Paying child support as an entrepreneur in Texas

When you first started as an entrepreneur you may have experienced a degree of success that left you wanting more. So, you took on more responsibility, worked longer hours, and took bigger risks and even bigger loans to keep your business afloat while you built up a customer base and refined your business practices. While you were able to make payroll and achieve some successes in working as an entrepreneur it was all worth it in your mind since you were able to do all of this while also doing something that you love. Do something you love and you’ll never work a day in your life someone told you a long time ago.

Eventually, the business becomes even more of a success. You were able to create a profit for your company. Your employees are happy, and you have been able to put some money away for retained earnings and even take some money home for the household. Still, these successes did not come without a cost not only financially but regarding your home life. You are married and have a small child. The time alone with your little one has been a challenge for your wife, but she has managed it all with a great deal of aplomb. Or so you thought.

That was before you found yourself staring down divorce papers as you came home from work one day. You have been so focused on your work that you never truly considered that a divorce was a possibility. Sure, you knew in the back of your mind that you didn’t have the best or healthiest marriage in the world but to think that a divorce was on the mind of your spouse was anything but within the realm of possibilities as far as you were concerned. Now that you know a divorce is upcoming you are asking yourself a ton of questions.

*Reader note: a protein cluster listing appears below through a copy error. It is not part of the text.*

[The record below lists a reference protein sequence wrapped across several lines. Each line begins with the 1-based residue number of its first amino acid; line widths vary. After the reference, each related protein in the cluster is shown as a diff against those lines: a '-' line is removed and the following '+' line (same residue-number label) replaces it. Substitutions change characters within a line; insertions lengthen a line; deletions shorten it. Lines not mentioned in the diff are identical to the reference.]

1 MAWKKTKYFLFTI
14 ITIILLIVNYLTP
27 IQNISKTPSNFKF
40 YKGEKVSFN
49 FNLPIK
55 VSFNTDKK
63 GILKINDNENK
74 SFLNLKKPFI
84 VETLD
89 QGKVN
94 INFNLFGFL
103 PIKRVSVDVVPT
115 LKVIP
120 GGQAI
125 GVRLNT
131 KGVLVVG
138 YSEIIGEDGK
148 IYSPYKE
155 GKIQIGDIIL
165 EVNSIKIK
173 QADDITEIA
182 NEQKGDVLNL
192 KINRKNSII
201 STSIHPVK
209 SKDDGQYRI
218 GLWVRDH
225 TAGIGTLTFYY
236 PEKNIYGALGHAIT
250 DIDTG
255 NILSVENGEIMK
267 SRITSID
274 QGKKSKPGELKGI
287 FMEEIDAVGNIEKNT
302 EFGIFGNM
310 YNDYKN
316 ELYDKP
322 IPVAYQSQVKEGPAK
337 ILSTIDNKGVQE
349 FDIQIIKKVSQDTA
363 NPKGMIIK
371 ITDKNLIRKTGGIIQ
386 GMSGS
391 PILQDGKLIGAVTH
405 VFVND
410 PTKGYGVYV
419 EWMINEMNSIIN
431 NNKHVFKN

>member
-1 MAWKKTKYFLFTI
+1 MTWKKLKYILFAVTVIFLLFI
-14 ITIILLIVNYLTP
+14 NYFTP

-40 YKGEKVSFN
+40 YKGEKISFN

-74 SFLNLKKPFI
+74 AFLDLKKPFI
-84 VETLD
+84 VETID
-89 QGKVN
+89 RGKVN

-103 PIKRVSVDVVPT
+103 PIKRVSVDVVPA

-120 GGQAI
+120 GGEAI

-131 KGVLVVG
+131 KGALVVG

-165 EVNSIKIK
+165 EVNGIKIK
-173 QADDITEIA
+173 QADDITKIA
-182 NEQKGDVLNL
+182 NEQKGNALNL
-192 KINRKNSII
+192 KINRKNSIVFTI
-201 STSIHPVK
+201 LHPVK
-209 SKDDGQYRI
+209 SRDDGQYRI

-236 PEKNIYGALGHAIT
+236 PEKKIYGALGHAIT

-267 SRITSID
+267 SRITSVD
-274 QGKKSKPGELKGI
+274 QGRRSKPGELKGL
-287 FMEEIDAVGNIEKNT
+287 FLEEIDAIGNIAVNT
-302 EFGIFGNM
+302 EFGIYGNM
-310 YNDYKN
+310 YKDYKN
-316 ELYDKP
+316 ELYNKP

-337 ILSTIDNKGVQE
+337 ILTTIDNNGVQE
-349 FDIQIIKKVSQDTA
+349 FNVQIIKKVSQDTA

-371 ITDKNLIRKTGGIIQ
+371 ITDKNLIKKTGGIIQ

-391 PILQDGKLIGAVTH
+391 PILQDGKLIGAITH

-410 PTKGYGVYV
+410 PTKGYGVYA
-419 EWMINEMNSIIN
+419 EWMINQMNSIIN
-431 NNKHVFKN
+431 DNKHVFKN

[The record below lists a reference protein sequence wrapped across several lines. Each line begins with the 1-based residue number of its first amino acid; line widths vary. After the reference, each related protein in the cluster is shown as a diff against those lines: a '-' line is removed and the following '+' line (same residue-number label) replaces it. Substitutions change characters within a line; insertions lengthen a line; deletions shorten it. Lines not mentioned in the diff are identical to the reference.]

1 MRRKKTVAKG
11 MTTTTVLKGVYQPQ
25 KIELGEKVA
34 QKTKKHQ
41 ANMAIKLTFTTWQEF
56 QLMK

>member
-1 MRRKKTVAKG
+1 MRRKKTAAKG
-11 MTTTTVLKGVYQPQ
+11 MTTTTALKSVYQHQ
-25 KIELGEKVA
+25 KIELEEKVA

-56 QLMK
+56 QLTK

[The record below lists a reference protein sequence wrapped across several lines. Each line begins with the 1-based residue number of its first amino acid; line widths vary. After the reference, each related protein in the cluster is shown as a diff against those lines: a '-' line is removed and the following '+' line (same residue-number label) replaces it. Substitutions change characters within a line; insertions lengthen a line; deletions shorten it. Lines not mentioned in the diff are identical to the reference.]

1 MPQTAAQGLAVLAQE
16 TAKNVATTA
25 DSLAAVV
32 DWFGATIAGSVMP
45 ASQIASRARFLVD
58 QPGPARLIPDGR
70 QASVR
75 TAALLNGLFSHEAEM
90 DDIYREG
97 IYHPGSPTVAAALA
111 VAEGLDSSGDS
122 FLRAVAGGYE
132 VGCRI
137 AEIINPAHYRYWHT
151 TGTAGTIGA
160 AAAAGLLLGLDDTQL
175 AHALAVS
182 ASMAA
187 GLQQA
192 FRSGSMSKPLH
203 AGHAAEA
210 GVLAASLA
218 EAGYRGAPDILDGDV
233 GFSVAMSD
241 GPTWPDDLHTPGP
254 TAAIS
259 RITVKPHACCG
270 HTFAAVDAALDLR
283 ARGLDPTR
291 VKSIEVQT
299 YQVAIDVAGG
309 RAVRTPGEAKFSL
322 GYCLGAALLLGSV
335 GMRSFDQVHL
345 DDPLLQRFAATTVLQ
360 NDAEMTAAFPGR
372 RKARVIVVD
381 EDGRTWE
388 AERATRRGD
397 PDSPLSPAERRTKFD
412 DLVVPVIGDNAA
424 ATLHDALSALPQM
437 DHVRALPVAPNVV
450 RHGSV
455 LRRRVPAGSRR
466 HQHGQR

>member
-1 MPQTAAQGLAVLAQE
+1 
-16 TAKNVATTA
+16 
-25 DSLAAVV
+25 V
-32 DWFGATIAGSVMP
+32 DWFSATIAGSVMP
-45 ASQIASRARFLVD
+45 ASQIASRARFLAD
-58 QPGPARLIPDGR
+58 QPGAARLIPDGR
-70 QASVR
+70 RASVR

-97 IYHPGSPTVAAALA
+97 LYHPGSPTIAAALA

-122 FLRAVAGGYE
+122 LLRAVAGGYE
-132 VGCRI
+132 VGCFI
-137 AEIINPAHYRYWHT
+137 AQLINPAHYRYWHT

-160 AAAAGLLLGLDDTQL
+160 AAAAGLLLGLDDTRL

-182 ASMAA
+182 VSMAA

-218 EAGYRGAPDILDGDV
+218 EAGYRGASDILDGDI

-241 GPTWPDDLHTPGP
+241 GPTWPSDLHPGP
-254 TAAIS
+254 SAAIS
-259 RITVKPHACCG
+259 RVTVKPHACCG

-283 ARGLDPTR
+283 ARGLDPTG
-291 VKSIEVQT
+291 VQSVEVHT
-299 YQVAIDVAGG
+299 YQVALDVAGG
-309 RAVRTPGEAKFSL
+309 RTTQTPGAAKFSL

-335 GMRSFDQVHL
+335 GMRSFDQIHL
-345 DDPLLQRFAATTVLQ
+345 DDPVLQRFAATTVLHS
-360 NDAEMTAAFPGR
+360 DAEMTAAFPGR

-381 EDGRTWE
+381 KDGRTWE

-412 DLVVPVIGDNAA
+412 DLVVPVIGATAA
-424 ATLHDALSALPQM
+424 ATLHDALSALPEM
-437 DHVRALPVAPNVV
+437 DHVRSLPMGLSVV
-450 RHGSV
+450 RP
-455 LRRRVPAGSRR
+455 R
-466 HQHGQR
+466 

Starting with: what will divorce mean to you when it comes to child support? While you have always made as much time as possible for your child you are also sure that your wife is going to be the primary conservator when the divorce is said and done. Not only has she been the primary caretaker for your son but given that he is only one year old you are not able to be able to act as his primary caretaker right now. You’ve never done that before, and you are unlikely to do so anytime in the future. What’s more- you are just figuring out how to parent and manage a business. The challenges aren’t going to become any easier now that you are going to be a single dad.

With all this hanging over your head you understand that child support is going to be a fixture of the divorce negotiations that you and your spouse engage in momentarily. Your wife knows that your business is getting to be more profitable, but she has no idea about the specifics of that. All she knows is that when she goes to the grocery store to buy formula for her kiddo there is money in the account.

Outside of that, she doesn’t know a thing about the business. Good or bad, right, or wrong this is how you all have managed your finances. That worked well for a period but now you are wondering what impact this could have on your divorce. Beyond figuring out how the money will be spent in a division of property scenario the question on your mind is how will child support work for your little one? What sort of liabilities could be in play for your family in a child support scenario?